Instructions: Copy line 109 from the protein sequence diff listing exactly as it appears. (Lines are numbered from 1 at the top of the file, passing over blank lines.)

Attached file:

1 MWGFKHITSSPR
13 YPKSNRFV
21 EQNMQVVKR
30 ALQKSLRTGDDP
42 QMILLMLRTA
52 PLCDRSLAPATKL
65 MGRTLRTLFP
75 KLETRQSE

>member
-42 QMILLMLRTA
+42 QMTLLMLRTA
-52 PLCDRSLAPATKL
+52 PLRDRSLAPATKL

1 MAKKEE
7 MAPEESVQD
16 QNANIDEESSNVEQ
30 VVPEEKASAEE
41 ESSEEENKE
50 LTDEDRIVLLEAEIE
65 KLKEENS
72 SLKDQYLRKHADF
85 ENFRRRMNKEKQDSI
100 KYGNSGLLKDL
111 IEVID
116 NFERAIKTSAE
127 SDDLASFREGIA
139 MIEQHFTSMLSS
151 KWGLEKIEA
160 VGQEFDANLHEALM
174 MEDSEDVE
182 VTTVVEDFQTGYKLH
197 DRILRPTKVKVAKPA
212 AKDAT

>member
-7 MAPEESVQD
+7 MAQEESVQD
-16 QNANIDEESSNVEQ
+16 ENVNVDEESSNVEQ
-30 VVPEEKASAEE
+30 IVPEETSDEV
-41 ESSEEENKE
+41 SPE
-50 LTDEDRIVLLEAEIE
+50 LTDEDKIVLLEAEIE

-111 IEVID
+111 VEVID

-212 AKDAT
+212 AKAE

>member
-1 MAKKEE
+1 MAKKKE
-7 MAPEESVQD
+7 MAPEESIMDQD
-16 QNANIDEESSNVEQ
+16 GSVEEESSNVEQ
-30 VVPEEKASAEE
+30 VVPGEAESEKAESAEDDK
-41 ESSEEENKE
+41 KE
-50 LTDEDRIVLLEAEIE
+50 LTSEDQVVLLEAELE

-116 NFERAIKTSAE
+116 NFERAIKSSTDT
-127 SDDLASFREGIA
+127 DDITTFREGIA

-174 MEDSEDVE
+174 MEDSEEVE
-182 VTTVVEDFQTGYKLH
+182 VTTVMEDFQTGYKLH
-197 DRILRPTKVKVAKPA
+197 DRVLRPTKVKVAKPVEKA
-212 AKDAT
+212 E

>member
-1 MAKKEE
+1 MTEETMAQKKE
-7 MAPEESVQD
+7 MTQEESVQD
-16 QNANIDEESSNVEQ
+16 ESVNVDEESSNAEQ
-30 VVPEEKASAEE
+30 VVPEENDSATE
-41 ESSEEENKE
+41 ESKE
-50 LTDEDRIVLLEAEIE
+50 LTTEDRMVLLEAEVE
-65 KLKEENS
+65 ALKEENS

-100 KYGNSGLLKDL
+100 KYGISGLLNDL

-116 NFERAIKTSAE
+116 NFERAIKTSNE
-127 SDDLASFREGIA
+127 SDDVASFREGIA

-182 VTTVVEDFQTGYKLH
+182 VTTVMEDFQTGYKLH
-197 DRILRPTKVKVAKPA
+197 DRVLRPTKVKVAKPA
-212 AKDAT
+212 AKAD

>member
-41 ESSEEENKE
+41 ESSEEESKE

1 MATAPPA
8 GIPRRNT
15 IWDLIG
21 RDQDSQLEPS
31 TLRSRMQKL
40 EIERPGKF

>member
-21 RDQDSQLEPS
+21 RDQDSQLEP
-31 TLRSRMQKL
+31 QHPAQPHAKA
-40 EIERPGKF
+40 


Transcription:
40 EIERPGKF